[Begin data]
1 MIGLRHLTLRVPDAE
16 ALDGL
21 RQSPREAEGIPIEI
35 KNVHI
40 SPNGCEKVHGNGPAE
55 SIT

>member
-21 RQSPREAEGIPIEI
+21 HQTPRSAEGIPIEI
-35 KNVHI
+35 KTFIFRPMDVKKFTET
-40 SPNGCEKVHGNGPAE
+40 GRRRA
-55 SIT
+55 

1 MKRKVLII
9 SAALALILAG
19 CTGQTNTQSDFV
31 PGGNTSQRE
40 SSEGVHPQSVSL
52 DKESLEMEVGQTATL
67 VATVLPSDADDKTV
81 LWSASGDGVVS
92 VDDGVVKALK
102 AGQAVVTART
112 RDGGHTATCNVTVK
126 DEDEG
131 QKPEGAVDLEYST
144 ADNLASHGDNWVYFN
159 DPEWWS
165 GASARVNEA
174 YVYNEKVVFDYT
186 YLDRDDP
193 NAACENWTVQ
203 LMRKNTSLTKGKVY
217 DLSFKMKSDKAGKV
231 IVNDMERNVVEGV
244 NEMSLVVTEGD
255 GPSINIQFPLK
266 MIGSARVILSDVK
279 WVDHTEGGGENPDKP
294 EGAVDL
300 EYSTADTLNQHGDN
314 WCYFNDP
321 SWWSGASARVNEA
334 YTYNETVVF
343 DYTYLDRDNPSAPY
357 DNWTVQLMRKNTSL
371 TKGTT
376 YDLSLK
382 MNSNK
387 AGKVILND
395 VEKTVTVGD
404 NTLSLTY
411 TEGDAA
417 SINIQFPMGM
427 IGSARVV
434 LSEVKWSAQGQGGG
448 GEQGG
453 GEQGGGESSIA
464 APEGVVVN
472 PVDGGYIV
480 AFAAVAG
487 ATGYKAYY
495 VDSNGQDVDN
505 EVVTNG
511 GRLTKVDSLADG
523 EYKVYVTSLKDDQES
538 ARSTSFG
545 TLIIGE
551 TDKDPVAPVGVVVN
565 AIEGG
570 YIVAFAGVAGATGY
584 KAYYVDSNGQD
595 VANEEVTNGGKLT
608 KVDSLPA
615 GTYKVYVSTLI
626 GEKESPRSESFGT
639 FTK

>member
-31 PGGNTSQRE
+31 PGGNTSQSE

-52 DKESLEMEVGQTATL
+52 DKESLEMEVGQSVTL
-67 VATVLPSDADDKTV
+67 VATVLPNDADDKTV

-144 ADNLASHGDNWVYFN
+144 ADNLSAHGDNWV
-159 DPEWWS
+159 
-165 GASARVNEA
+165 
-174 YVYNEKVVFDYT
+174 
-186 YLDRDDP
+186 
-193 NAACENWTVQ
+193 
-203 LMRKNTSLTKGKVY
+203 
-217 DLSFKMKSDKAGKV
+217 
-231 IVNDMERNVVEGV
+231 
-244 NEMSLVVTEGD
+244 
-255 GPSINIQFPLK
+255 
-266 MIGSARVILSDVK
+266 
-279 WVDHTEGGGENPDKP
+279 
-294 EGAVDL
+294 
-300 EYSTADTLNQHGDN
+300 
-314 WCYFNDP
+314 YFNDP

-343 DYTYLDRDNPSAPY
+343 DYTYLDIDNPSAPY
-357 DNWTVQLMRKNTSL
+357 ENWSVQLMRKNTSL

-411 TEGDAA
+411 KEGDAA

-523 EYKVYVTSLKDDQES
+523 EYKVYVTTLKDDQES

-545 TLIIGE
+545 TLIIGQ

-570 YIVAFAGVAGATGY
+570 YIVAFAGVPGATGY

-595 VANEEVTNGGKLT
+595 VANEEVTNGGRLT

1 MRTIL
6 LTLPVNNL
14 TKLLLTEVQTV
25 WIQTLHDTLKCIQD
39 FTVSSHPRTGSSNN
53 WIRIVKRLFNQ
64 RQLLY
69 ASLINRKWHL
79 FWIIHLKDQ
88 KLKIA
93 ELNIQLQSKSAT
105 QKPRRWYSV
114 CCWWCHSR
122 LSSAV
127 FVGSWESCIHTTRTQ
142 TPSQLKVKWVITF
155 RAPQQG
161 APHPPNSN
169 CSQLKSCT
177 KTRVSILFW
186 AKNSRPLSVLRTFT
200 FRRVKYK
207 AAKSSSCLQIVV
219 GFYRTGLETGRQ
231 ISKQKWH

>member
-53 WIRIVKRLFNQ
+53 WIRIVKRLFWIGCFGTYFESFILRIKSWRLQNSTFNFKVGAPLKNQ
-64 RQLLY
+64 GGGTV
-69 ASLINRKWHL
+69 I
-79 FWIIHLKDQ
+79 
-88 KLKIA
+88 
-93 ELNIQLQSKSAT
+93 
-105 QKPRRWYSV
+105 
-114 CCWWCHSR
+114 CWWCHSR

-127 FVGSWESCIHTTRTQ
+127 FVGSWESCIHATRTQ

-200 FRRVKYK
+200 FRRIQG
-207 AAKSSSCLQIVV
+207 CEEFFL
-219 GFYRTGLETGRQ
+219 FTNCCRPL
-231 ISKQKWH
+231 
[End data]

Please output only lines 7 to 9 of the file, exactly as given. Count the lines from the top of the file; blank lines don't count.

>member
-21 RQSPREAEGIPIEI
+21 HQTPRSAEGIPIEI